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KERPEN: War on coal comes to Virginia
Kaine would ax Virginia energy jobs
Question of the Day
Tim Kaine is scared of his record on coal, and for good reason. As governor, he appointed an official Climate Change Commission and endorsed its recommendations, including draconian state-level restrictions on fossil fuel use. He testified on Capitol Hill in support of cap-and-trade energy taxes, which he continued to push enthusiastically when he became chairman of the Democratic National Committee. Now, with President Obama’s war on coal in full swing, Mr. Kaine is styling himself pro-coal. Virginia voters shouldn’t be fooled.
Mr. Kaine recently took to the air — literally — with a TV ad of himself in a helicopter, talking about how he brought a new coal plant to St. Paul, Va. Yet the New York Times reported in “more than a dozen interviews in St. Paul, no one was familiar with any role that Mr. Kaine had in getting the plant going.” Environmental engineer Jeff Kite said, “I did the permitting, and I don’t remember that.”
Local delegate Terry Kilgore was outraged. “I have been involved in the Dominion Clean Coal plant in Wise [County] since its inception, and it’s news to me that Tim Kaine or his administration were strong advocates in making this a reality,” Mr. Kilgore said. “In fact, we had to fight his boards to get it permitted. As President Obama’s ‘unabashed’ supporter, he will be fighting for the [Environmental Protection Agency] as they try to carry out cap-and-trade through new regulations.”
That’s the key issue for the coal industry and the future of affordable electricity in Virginia. Under Mr. Obama and Mr. Kaine, there would be no new coal plants. Most likely existing coal plants would be shut down — sending electricity prices through the roof. That’s why this is a major statewide issue, not just an issue for the coal fields.
Back in 2008, Mr. Obama infamously said: “Under my plan of a cap-and-trade system, electricity prices would necessarily skyrocket. if somebody wants to build a coal power plant, they can — it’s just that it will bankrupt them because they’re going to be charged a huge sum.”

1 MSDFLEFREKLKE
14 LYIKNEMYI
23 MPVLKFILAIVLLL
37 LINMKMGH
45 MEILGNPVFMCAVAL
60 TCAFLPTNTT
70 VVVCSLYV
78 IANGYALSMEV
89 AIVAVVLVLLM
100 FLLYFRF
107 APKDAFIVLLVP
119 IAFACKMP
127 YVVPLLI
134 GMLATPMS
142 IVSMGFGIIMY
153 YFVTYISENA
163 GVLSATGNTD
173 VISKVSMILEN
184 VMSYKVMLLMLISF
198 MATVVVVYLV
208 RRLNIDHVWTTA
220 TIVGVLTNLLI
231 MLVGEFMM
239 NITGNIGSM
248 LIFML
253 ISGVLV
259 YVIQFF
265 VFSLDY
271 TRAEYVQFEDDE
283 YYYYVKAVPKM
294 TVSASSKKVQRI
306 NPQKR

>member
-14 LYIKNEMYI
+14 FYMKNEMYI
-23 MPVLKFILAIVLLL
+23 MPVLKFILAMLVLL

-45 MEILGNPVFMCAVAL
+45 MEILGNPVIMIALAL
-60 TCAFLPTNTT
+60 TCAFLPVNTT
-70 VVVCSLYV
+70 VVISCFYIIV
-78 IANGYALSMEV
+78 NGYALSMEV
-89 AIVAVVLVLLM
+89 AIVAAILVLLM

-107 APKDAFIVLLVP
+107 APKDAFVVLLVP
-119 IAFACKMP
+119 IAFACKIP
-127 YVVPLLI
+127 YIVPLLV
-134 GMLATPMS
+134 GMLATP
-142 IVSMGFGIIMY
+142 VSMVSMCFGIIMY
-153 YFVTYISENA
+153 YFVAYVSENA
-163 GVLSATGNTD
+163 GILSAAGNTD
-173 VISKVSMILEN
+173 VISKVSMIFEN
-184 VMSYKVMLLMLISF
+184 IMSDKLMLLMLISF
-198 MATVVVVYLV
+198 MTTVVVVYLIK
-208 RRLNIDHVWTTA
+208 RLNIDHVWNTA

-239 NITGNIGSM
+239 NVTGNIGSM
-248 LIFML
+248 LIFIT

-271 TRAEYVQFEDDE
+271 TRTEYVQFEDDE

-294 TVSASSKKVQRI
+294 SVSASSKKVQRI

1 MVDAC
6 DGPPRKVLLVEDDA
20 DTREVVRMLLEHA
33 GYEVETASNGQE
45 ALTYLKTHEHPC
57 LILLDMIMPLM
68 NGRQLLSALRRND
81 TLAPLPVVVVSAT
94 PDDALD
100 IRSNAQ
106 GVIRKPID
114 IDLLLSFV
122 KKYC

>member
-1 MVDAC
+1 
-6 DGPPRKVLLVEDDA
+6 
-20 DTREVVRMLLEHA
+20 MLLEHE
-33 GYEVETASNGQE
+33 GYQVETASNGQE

Mr. Kaine was on board from the start, testifying in support of cap-and-trade before a Senate committee in 2007. In June 2009, at the height of Mr. Obama’s push for the legislation, Mr. Kaine said, “We’ve got to have a cap-and-trade or equivalent system.”
The American people rejected cap-and-trade, but Mr. Obama turned to bureaucrats and regulators to do it anyway. The day after the 2010 landslide that swept pro-cap-and-trade Democrats such as Rep. Rick Boucher of Southwest Virginia out of office, Mr. Obama said: “Cap and trade was just one way of skinning the cat; it was not the only way. It was a means, not an end.”
Mr. Obama proceeded to instruct his EPA to pursue the same goal of skyrocketing energy prices and bankrupting coal, with the support of Mr. Kaine, who was chairman of the Democratic National Committee.
Mines are being closed. The latest announcement came from Alpha Natural Resources, which is laying off 1,200 coal miners, citing “a regulatory environment that’s aggressively aimed at constraining the use of coal.”
The strongest words of anger against this regulatory destruction of the coal industry came from Cecil E. Roberts, president of the United Mine Workers: “The Navy SEALs shot Osama bin Laden in Pakistan and [Obama EPA Administrator] Lisa Jackson shot us in Washington. This rule is an all-out, in my opinion, decision by the EPA that we’re never going to have another coal-fired facility in the United States that’s constructed.”
That puts Mr. Kaine way to the left of Sens. Mark Warner and Jim Webb, both Virginia Democrats who voted to overturn the most costly of Mr. Obama’s anti-coal regulations to date, the so-called Utility MACT rule that purports to regulate mercury but really is all about forcing coal plants into retirement.
Mr. Webb and Mr. Warner put politics aside and stood up to the president of their own party and power environmental lobbies to do the right thing. Nothing in Mr. Kaine’s record suggests he would do the same. That doesn’t just matter to coal miners — it means skyrocketing electricity prices for everyone.
Phil Kerpen is president of American Commitment and author of “Democracy Denied” (BenBella Books, 2011).
© Copyright 2014 The Washington Times, LLC. Click here for reprint permission.
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